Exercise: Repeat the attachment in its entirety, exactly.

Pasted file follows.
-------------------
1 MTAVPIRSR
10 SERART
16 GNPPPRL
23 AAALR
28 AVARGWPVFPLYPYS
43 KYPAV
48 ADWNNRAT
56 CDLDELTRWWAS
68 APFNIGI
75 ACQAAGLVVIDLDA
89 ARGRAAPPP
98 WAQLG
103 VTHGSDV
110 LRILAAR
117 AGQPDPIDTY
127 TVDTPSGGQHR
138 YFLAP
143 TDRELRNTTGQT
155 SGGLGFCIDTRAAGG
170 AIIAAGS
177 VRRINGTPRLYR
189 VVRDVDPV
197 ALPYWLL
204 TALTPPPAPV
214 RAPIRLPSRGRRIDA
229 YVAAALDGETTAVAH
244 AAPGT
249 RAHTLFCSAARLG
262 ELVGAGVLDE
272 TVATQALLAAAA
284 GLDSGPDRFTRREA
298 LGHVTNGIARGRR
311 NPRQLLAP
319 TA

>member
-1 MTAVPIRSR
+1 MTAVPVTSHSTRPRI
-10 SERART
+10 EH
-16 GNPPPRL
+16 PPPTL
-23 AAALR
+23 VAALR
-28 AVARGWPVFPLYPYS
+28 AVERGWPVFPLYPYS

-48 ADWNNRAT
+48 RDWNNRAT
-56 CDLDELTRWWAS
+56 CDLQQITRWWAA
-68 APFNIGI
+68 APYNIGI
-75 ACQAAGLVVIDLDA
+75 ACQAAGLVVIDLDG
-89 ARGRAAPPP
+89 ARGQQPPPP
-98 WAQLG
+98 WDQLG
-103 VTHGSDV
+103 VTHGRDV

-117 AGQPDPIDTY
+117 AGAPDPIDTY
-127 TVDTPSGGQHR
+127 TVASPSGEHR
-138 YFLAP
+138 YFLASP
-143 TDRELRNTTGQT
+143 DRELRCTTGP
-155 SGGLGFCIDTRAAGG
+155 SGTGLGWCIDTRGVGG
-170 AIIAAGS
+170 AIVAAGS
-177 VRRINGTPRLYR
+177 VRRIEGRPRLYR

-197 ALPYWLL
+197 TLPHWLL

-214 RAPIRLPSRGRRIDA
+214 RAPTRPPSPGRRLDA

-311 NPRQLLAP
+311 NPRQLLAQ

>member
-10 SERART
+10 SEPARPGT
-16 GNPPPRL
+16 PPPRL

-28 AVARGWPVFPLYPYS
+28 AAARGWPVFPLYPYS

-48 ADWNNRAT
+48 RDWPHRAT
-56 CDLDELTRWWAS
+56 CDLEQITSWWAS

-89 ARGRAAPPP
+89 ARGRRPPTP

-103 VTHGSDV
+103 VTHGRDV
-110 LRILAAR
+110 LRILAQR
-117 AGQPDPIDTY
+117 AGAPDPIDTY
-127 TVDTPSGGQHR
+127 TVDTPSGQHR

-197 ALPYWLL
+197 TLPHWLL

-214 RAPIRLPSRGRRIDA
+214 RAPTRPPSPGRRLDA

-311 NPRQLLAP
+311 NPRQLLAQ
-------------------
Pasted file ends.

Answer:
1 MTAVPIRSR
10 SERART
16 GNPPPRL
23 AAALR
28 AVARGWPVFPLYPYS
43 KYPAV
48 ADWNNRAT
56 CDLDELTRWWAS
68 APFNIGI
75 ACQAAGLVVIDLDA
89 ARGRAAPPP
98 WAQLG
103 VTHGSDV
110 LRILAAR
117 AGQPDPIDTY
127 TVDTPSGGQHR
138 YFLAP
143 TDRELRNTTGQT
155 SGGLGFCIDTRAAGG
170 AIIAAGS
177 VRRINGTPRLYR
189 VVRDVDPV
197 ALPYWLL
204 TALTPPPAPV
214 RAPIRLPSRGRRIDA
229 YVAAALDGETTAVAH
244 AAPGT
249 RAHTLFCSAARLG
262 ELVGAGVLDE
272 TVATQALLAAAA
284 GLDSGPDRFTRREA
298 LGHVTNGIARGRR
311 NPRQLLAP
319 TA

>member
-1 MTAVPIRSR
+1 MTAVPVTSHSTRPRI
-10 SERART
+10 EH
-16 GNPPPRL
+16 PPPTL
-23 AAALR
+23 VAALR
-28 AVARGWPVFPLYPYS
+28 AVERGWPVFPLYPYS

-48 ADWNNRAT
+48 RDWNNRAT
-56 CDLDELTRWWAS
+56 CDLQQITRWWAA
-68 APFNIGI
+68 APYNIGI
-75 ACQAAGLVVIDLDA
+75 ACQAAGLVVIDLDG
-89 ARGRAAPPP
+89 ARGQQPPPP
-98 WAQLG
+98 WDQLG
-103 VTHGSDV
+103 VTHGRDV

-117 AGQPDPIDTY
+117 AGAPDPIDTY
-127 TVDTPSGGQHR
+127 TVASPSGEHR
-138 YFLAP
+138 YFLASP
-143 TDRELRNTTGQT
+143 DRELRCTTGP
-155 SGGLGFCIDTRAAGG
+155 SGTGLGWCIDTRGVGG
-170 AIIAAGS
+170 AIVAAGS
-177 VRRINGTPRLYR
+177 VRRIEGRPRLYR

-197 ALPYWLL
+197 TLPHWLL

-214 RAPIRLPSRGRRIDA
+214 RAPTRPPSPGRRLDA

-311 NPRQLLAP
+311 NPRQLLAQ

>member
-10 SERART
+10 SEPARPGT
-16 GNPPPRL
+16 PPPRL

-28 AVARGWPVFPLYPYS
+28 AAARGWPVFPLYPYS

-48 ADWNNRAT
+48 RDWPHRAT
-56 CDLDELTRWWAS
+56 CDLEQITSWWAS

-89 ARGRAAPPP
+89 ARGRRPPTP

-103 VTHGSDV
+103 VTHGRDV
-110 LRILAAR
+110 LRILAQR
-117 AGQPDPIDTY
+117 AGAPDPIDTY
-127 TVDTPSGGQHR
+127 TVDTPSGQHR

-197 ALPYWLL
+197 TLPHWLL

-214 RAPIRLPSRGRRIDA
+214 RAPTRPPSPGRRLDA

-311 NPRQLLAP
+311 NPRQLLAQ